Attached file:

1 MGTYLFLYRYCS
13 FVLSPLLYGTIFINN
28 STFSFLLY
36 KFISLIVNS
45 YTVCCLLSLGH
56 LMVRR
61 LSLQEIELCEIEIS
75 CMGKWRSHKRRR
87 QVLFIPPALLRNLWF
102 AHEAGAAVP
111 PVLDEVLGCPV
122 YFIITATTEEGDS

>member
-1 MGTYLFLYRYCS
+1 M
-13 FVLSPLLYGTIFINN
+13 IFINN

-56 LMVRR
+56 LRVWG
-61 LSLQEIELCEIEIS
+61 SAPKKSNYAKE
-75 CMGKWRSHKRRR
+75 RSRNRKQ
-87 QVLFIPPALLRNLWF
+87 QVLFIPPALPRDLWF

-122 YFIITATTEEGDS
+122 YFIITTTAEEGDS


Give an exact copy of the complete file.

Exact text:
1 MGTYLFLYRYCS
13 FVLSPLLYGTIFINN
28 STFSFLLY
36 KFISLIVNS
45 YTVCCLLSLGH
56 LMVRR
61 LSLQEIELCEIEIS
75 CMGKWRSHKRRR
87 QVLFIPPALLRNLWF
102 AHEAGAAVP
111 PVLDEVLGCPV
122 YFIITATTEEGDS

>member
-1 MGTYLFLYRYCS
+1 M
-13 FVLSPLLYGTIFINN
+13 IFINN

-56 LMVRR
+56 LRVWG
-61 LSLQEIELCEIEIS
+61 SAPKKSNYAKE
-75 CMGKWRSHKRRR
+75 RSRNRKQ
-87 QVLFIPPALLRNLWF
+87 QVLFIPPALPRDLWF

-122 YFIITATTEEGDS
+122 YFIITTTAEEGDS